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but buy what you say and what sound i have in my room at the mo i don't want to effect it so as they say here in the UK "If it aint broke don't fix it"
Ain't that the truth
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post #18 of 30 Old 05-04-10, 04:51 PM
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Re: Understanding Unbalanced vs Balanced audio signals, and the difference

Good post and no doubt helpful to everyone.

The XLR (professional) system is primarily concerned with noise and distance of transmission. It is quite common to have microphone / instrument signal runs of more than 100 feet.

The XLR is significantly better at dealing with noise for many reasons. Noise is simply anything that isn't part of the original signal. It can come from a myriad of sources. 60 cycle hum is not so much a noise issue usually. It is typically a grounding problem.

One of the factors is the higher voltage. Consumer output is usually 1 volt peak to peak. (From high point on curve to low point on curve) Pro equipment is 3 volts peak to peak. A critical factor in noise issues is signal to noise ratio. In this example if there is 50 millivolts of noise on the lines the signal to noise ratio is much better on the 3 volt system. It will be 3 times better meaning that you will not hear the noise as much because relative to the signal it will be smaller.

The two line balanced system, as explained by others, works to cancel noise due to the opposite waves. These cables also have very good shielding which is a metal wrapper or wire around the outside that carries a ground.

Impedance is also important as mentioned. Impedance matching is important in certain scenarios but a rule of thumb that usually works is that you want the input of a device (not speakers) to have a high impedance. This is like connecting a garden hose to sprinkler. If the sprinkler has small holes (high impedance) then it will spray strong and far and maintain pressure in the hose. A bunch of big holes will result in no spray and the hose will have little pressure. So you want your signal to have good pressure in the hose and little holes in the sprinkler.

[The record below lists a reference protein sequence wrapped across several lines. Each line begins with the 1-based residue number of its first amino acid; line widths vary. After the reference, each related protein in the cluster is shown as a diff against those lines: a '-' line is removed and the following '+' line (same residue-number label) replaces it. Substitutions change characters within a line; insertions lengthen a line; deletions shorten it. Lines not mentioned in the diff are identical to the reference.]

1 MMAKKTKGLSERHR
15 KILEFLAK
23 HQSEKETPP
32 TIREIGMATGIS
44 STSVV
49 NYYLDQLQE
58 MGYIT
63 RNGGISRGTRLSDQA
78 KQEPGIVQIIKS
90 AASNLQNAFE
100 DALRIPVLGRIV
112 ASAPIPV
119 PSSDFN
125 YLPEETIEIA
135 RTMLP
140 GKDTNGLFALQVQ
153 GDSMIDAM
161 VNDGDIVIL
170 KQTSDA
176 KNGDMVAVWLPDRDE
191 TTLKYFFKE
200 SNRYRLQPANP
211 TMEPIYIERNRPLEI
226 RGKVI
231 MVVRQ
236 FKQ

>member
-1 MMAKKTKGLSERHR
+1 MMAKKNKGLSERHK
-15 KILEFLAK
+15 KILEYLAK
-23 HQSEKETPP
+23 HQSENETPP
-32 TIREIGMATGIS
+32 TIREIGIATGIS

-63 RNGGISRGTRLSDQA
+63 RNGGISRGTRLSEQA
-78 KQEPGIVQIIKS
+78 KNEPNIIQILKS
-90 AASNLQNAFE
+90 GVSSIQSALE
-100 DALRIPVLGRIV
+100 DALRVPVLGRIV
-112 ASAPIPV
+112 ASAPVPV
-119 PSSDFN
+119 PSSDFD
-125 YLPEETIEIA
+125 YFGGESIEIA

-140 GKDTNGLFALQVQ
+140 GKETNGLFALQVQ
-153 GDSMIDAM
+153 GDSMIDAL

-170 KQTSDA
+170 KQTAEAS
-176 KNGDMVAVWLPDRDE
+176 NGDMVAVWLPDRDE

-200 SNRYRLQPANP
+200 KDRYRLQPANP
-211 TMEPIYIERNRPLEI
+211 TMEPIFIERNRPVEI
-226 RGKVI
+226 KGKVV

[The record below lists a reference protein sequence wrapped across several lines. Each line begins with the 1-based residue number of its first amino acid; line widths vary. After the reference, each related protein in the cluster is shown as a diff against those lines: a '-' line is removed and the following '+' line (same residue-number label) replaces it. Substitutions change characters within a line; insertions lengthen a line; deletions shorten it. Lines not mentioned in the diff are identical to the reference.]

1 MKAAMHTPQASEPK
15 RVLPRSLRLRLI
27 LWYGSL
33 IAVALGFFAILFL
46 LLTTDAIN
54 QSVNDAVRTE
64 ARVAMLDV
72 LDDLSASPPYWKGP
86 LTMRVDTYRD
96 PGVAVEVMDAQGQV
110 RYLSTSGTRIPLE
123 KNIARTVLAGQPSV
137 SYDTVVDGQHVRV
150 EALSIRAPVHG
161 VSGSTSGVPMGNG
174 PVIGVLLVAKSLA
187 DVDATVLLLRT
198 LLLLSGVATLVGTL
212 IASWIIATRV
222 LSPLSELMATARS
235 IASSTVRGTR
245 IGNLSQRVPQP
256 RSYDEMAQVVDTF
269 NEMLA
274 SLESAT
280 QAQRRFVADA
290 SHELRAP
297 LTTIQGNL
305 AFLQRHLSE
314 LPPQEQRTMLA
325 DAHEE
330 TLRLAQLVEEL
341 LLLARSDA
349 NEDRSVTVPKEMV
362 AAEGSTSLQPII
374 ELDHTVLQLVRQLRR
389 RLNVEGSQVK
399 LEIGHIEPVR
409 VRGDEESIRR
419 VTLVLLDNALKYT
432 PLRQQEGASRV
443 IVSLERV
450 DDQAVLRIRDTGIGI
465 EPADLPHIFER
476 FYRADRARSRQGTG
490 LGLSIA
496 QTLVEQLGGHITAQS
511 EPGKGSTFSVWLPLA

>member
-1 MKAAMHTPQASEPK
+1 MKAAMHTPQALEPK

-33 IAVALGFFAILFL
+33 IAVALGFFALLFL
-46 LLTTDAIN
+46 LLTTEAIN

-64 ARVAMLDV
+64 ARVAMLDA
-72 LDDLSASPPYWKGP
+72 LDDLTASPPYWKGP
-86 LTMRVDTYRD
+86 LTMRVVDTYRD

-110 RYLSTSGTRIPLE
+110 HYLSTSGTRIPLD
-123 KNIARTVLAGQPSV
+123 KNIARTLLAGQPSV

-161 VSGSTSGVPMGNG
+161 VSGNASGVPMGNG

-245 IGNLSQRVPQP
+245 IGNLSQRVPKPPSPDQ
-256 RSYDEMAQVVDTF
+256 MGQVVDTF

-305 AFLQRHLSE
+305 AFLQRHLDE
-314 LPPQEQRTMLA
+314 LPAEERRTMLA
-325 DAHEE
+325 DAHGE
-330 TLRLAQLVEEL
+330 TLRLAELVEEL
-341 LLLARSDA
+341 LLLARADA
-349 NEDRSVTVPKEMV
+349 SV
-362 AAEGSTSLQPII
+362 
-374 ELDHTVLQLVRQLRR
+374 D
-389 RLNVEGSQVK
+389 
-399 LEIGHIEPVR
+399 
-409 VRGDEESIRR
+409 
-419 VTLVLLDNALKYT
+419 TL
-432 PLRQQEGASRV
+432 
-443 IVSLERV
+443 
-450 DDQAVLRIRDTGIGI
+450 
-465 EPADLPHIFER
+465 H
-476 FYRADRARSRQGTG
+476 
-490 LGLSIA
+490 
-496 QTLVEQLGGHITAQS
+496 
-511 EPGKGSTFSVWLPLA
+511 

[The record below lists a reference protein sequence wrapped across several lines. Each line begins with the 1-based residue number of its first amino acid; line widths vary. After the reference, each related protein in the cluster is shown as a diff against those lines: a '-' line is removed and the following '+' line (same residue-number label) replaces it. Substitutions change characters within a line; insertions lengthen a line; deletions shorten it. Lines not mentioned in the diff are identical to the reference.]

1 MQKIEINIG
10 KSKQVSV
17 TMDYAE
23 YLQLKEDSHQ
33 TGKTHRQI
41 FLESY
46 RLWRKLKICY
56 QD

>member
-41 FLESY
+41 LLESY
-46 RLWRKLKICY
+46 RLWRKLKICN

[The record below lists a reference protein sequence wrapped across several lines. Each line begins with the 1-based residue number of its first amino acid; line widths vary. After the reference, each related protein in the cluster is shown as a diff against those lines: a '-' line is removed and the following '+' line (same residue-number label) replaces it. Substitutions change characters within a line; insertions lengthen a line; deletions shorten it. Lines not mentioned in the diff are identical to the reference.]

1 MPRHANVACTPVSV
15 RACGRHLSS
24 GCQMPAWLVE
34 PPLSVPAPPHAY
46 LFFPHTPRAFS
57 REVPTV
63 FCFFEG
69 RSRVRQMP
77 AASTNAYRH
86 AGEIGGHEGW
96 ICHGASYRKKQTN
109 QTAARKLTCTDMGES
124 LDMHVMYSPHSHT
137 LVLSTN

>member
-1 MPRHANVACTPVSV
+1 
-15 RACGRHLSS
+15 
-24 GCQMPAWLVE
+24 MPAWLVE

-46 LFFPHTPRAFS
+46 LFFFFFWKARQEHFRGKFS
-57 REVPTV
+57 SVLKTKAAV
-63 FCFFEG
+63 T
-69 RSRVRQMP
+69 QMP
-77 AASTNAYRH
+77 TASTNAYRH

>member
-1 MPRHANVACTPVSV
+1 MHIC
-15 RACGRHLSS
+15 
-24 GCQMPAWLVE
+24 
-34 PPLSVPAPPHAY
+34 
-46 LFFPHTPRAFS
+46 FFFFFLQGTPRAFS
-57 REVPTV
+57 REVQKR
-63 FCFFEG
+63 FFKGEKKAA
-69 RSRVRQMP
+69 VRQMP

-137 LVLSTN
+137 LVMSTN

Regarding a run to a subwoofer, typically it is a short run, the normal av cables are shielded, and the noise you might pick up is all filtered out by the built in crossover of a sub. The only way I would use XLR is if I had to connect XLR equipment together.
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post #19 of 30 Old 05-12-10, 10:58 AM
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Re: Understanding Unbalanced vs Balanced audio signals, and the difference


Great article, don’t know how I missed it when it was first posted. Especially love the great pictures!

I’ll add just a couple of things. One, longer unbalanced cable runs should not be an issue if good-quality cables are used. For unbalanced connections of any length, the shield is what makes or breaks noise rejection properties, so it must be substantial and robust. A good cable should have a robust shield; otherwise it does not qualify as a good cable, IMO. In most cases, if adding a long cable introduces noise that wasn’t there before, I’d say the problem is the cable.

Second, while it might be necessary when using a pro amp with an AVR, there is no immediate need for the Samson S-convert when using a pro-audio processor like the Behringer DCX in the signal chain. The processor will work fine with an unbalanced input. Some people will float the home vs. pro gear “level matching” argument, but you have to keep in mind that in most cases the home equipment is going to have a quieter noise floor than the pro equipment. Artificially boost up an AVR’s output signal with a device like the S-Convert, and you’ll raise its noise floor to a higher level than that of the pro processor long before anything resembling a "proper level match" has been accomplished. Not good.

Regards,
Wayne



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post #20 of 30 Old 05-13-10, 03:58 PM
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Re: Understanding Unbalanced vs Balanced audio signals, and the difference

Wayne makes some good points. I have never seen nor had a problem in mixing consumer devices with pro devices in a home setting. Maybe the word "unbalanced" scares people but it is just an electrical description for the system. It means nothing in terms of performance.

The mantra "If it ain't broke don't fix it." applies here as well. Hook it all up and if it sound good then great.